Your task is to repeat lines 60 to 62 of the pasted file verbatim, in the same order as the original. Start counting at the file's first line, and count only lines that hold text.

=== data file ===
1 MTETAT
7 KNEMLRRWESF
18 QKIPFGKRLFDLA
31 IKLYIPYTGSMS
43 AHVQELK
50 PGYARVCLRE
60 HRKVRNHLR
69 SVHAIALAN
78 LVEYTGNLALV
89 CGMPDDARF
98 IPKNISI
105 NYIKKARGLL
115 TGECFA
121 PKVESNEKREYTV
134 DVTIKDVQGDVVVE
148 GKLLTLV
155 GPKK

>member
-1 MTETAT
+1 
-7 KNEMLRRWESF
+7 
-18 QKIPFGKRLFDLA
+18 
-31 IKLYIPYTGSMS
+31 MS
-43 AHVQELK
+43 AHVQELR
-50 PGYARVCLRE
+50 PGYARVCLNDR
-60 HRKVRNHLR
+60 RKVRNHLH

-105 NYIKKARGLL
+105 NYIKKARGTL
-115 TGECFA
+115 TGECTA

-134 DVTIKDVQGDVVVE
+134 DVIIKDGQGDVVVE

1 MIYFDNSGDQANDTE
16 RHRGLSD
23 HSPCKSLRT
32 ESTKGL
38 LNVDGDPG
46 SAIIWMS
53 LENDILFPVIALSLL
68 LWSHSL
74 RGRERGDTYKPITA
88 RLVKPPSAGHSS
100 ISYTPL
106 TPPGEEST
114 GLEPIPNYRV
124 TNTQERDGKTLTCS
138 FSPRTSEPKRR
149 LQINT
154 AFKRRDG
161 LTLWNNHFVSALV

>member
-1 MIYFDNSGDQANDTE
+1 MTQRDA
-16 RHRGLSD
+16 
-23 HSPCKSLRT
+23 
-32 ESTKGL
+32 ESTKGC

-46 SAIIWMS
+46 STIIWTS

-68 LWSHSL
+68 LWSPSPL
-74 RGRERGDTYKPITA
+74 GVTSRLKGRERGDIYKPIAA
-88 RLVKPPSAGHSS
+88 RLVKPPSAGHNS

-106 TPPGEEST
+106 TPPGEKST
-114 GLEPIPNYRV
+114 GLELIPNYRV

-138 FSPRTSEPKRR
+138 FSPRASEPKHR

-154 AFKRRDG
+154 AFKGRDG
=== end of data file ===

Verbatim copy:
-16 RHRGLSD
+16 
-23 HSPCKSLRT